Date Announced: 28 Sep 2020
Arthur Ashkin was awarded the 2018 Physics Nobel Prize for inventing "optical tweezers."
SPIE, Bellingham, Washington -- Arthur Ashkin, who pioneered the early development of optical tweezers, passed away on 21 September at the age of 98.
A native of Brooklyn, New York, Ashkin served in the US Army from 1942 to 1945, while working at the Columbia Radiation Lab. After receiving a BA in physics from Columbia University in 1947 and a PhD in nuclear physics from Cornell University in 1952, he began a 40-year career at Bell Labs where he would do his Nobel Prize-winning work.
At Bell, Ashkin began working on the manipulation of microparticles with laser light, which would result in the invention of optical tweezers in 1986. The tweezers use laser light to push small particles towards the center of the beam and hold them there. These "laser beam fingers" can grab particles, atoms, molecules, and living cells without harming them.
This approach has been used to explore the interior of a cell, manipulate its inner structures, and lay the foundation for greater understanding of normal and diseased states in the human body. The ability to cool and trap atoms has led to several advances in basic science, including the creation of Bose-Einstein condensates in atomic vapor.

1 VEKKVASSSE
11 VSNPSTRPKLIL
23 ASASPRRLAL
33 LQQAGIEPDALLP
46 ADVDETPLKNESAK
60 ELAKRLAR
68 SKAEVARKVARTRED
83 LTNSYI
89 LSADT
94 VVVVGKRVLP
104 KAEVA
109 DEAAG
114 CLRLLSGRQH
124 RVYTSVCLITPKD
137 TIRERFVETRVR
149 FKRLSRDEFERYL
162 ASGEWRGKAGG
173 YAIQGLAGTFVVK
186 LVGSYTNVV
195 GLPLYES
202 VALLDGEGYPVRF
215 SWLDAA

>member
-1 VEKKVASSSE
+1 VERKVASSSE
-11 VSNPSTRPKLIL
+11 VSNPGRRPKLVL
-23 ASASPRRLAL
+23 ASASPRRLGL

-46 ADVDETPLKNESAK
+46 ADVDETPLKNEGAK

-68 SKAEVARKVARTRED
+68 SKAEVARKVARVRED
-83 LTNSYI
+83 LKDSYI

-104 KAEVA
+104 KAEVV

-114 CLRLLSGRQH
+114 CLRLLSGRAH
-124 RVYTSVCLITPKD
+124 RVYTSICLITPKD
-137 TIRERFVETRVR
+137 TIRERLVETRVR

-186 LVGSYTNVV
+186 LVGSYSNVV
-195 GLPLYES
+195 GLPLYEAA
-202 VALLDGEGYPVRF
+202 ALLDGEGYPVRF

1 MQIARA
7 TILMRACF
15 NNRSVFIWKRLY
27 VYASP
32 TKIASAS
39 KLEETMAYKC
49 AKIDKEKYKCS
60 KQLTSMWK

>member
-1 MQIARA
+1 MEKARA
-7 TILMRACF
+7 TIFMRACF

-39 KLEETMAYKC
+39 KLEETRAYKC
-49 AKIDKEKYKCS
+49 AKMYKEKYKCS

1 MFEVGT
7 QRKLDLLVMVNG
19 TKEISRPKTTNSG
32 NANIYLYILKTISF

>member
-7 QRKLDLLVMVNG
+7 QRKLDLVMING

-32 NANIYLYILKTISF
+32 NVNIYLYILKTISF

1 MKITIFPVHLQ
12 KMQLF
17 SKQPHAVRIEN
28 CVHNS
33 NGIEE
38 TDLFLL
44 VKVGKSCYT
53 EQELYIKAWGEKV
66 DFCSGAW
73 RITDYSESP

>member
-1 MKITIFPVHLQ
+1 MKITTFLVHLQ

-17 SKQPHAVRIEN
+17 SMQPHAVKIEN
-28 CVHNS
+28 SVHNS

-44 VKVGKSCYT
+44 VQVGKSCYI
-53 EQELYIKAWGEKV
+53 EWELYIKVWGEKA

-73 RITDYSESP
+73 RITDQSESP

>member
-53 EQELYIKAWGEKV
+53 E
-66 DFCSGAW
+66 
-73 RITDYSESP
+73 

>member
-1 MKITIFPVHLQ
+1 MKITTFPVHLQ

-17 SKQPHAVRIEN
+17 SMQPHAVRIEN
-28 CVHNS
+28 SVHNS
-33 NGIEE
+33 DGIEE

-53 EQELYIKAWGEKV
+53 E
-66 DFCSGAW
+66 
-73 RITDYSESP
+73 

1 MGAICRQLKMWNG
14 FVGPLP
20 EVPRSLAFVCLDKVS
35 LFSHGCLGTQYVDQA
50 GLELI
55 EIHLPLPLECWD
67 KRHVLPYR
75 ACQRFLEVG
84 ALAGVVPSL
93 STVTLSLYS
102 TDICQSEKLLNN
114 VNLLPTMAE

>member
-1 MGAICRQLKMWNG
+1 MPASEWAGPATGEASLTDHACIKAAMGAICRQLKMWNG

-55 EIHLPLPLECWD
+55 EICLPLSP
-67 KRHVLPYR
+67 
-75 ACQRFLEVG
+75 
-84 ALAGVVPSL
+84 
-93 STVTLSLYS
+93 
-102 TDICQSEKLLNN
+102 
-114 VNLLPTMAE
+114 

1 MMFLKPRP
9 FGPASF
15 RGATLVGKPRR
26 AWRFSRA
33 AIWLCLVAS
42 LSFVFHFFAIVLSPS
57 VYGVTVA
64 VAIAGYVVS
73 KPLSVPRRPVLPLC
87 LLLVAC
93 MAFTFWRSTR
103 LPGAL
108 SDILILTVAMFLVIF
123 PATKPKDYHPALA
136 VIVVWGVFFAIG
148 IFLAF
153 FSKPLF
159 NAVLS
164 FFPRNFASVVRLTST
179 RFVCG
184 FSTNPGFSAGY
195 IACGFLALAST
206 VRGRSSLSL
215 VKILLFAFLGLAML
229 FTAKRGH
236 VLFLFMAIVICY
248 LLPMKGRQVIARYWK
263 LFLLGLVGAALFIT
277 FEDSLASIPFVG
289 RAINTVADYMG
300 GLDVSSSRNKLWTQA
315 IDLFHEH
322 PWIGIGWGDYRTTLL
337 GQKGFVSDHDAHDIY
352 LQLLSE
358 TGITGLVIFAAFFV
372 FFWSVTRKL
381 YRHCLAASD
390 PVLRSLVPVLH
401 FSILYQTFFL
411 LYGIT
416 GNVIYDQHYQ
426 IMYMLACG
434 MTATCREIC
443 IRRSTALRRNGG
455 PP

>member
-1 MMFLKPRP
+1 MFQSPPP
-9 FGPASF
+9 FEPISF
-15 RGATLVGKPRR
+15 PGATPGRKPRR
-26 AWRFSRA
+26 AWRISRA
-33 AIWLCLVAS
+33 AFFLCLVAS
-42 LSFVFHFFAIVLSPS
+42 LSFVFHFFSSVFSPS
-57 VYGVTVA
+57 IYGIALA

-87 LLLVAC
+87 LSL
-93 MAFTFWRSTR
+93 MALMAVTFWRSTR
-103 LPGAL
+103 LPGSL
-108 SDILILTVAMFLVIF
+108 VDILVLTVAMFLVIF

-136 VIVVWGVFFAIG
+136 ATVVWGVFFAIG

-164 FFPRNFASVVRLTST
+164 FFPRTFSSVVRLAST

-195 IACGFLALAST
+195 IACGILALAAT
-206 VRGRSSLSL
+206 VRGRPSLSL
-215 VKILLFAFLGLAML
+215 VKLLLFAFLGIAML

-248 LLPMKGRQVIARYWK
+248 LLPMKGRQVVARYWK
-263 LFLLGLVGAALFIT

Nobel Laureate, 2018
For this pioneering work, Ashkin was awarded the Nobel Prize in Physics in 2018. Ashkin received half of the prize, with the other half going to French physicist Gérard Mourou and Canadian physicist Donna Strickland, who invented the chirped-pulse amplification (CPA) technique for producing high-energy, ultrashort laser pulses.
At the time, SPIE CEO Kent Rochford noted, "With this year's announcement, we now have a dozen physics Nobel prizes that advanced, or were enabled by, optics and photonics since the invention of the laser." He added that Ashkin's development of optical tweezers "paved the way for laser trapping and cooling techniques that have advanced our understanding and control of quantum mechanical effects that underpin the ‘second quantum revolution' underway today."
Among Ashkin's many other awards and honors are election to the National Academy of Engineering (1984) and the National Academy of Sciences (1996); the Charles Hard Townes Award (1988); the Rank Prize in Opto-Electronics (1993); the Harvey Prize (2004); and induction into the National Inventors Hall of Fame (2013).
An SPIE Fellow, Ashkin was the author of Optical Trapping and Manipulation of Neutral Particles Using Lasers, and held 47 patents.
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